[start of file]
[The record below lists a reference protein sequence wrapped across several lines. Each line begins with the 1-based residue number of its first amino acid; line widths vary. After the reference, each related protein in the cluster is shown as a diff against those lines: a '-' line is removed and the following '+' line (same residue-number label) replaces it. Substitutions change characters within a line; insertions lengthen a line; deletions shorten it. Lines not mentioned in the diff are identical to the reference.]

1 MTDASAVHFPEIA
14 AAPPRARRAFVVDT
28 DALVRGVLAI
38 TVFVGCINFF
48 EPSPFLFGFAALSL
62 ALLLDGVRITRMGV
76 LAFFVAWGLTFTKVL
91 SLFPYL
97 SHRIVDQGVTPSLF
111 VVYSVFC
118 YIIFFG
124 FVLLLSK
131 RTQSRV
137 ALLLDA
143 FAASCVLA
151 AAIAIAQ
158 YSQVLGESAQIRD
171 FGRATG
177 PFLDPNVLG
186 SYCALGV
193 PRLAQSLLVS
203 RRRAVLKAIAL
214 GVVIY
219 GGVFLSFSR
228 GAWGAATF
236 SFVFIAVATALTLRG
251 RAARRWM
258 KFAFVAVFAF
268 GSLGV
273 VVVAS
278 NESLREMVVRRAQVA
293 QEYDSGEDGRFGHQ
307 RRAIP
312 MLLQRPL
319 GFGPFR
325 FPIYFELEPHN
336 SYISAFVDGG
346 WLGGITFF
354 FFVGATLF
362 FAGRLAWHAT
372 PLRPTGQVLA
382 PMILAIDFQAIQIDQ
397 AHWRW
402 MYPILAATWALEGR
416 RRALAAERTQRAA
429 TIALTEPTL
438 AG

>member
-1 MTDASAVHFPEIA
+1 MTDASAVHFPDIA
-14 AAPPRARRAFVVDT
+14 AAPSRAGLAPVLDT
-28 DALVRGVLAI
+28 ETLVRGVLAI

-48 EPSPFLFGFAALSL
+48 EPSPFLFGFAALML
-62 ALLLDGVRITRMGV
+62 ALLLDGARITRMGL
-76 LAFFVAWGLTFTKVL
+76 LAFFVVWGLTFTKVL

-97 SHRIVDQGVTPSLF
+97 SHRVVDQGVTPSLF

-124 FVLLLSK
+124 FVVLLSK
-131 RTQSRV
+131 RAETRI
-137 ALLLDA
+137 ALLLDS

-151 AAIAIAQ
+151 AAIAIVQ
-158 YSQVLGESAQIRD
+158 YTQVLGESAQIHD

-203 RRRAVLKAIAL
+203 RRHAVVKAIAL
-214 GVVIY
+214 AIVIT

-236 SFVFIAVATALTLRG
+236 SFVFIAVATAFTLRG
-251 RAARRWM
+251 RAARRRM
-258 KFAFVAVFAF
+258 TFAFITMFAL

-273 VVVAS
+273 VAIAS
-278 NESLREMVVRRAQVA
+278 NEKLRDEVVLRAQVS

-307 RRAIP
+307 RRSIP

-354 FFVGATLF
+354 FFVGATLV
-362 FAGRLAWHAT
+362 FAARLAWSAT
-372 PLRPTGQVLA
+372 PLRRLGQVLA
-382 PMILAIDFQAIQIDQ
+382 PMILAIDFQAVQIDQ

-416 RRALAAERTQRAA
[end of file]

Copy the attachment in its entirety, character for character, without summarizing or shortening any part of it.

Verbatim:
[The record below lists a reference protein sequence wrapped across several lines. Each line begins with the 1-based residue number of its first amino acid; line widths vary. After the reference, each related protein in the cluster is shown as a diff against those lines: a '-' line is removed and the following '+' line (same residue-number label) replaces it. Substitutions change characters within a line; insertions lengthen a line; deletions shorten it. Lines not mentioned in the diff are identical to the reference.]

1 MTDASAVHFPEIA
14 AAPPRARRAFVVDT
28 DALVRGVLAI
38 TVFVGCINFF
48 EPSPFLFGFAALSL
62 ALLLDGVRITRMGV
76 LAFFVAWGLTFTKVL
91 SLFPYL
97 SHRIVDQGVTPSLF
111 VVYSVFC
118 YIIFFG
124 FVLLLSK
131 RTQSRV
137 ALLLDA
143 FAASCVLA
151 AAIAIAQ
158 YSQVLGESAQIRD
171 FGRATG
177 PFLDPNVLG
186 SYCALGV
193 PRLAQSLLVS
203 RRRAVLKAIAL
214 GVVIY
219 GGVFLSFSR
228 GAWGAATF
236 SFVFIAVATALTLRG
251 RAARRWM
258 KFAFVAVFAF
268 GSLGV
273 VVVAS
278 NESLREMVVRRAQVA
293 QEYDSGEDGRFGHQ
307 RRAIP
312 MLLQRPL
319 GFGPFR
325 FPIYFELEPHN
336 SYISAFVDGG
346 WLGGITFF
354 FFVGATLF
362 FAGRLAWHAT
372 PLRPTGQVLA
382 PMILAIDFQAIQIDQ
397 AHWRW
402 MYPILAATWALEGR
416 RRALAAERTQRAA
429 TIALTEPTL
438 AG

>member
-1 MTDASAVHFPEIA
+1 MTDASAVHFPDIA
-14 AAPPRARRAFVVDT
+14 AAPSRAGLAPVLDT
-28 DALVRGVLAI
+28 ETLVRGVLAI

-48 EPSPFLFGFAALSL
+48 EPSPFLFGFAALML
-62 ALLLDGVRITRMGV
+62 ALLLDGARITRMGL
-76 LAFFVAWGLTFTKVL
+76 LAFFVVWGLTFTKVL

-97 SHRIVDQGVTPSLF
+97 SHRVVDQGVTPSLF

-124 FVLLLSK
+124 FVVLLSK
-131 RTQSRV
+131 RAETRI
-137 ALLLDA
+137 ALLLDS

-151 AAIAIAQ
+151 AAIAIVQ
-158 YSQVLGESAQIRD
+158 YTQVLGESAQIHD

-203 RRRAVLKAIAL
+203 RRHAVVKAIAL
-214 GVVIY
+214 AIVIT

-236 SFVFIAVATALTLRG
+236 SFVFIAVATAFTLRG
-251 RAARRWM
+251 RAARRRM
-258 KFAFVAVFAF
+258 TFAFITMFAL

-273 VVVAS
+273 VAIAS
-278 NESLREMVVRRAQVA
+278 NEKLRDEVVLRAQVS

-307 RRAIP
+307 RRSIP

-354 FFVGATLF
+354 FFVGATLV
-362 FAGRLAWHAT
+362 FAARLAWSAT
-372 PLRPTGQVLA
+372 PLRRLGQVLA
-382 PMILAIDFQAIQIDQ
+382 PMILAIDFQAVQIDQ

-416 RRALAAERTQRAA